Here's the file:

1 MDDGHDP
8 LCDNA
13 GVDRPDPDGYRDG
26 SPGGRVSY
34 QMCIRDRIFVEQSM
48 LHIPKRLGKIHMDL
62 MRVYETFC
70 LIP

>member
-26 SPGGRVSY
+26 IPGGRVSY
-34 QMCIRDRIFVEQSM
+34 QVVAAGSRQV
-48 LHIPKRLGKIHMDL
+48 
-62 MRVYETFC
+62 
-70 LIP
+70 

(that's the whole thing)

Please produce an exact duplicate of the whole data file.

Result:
1 MDDGHDP
8 LCDNA
13 GVDRPDPDGYRDG
26 SPGGRVSY
34 QMCIRDRIFVEQSM
48 LHIPKRLGKIHMDL
62 MRVYETFC
70 LIP

>member
-26 SPGGRVSY
+26 IPGGRVSY
-34 QMCIRDRIFVEQSM
+34 QVVAAGSRQV
-48 LHIPKRLGKIHMDL
+48 
-62 MRVYETFC
+62 
-70 LIP
+70 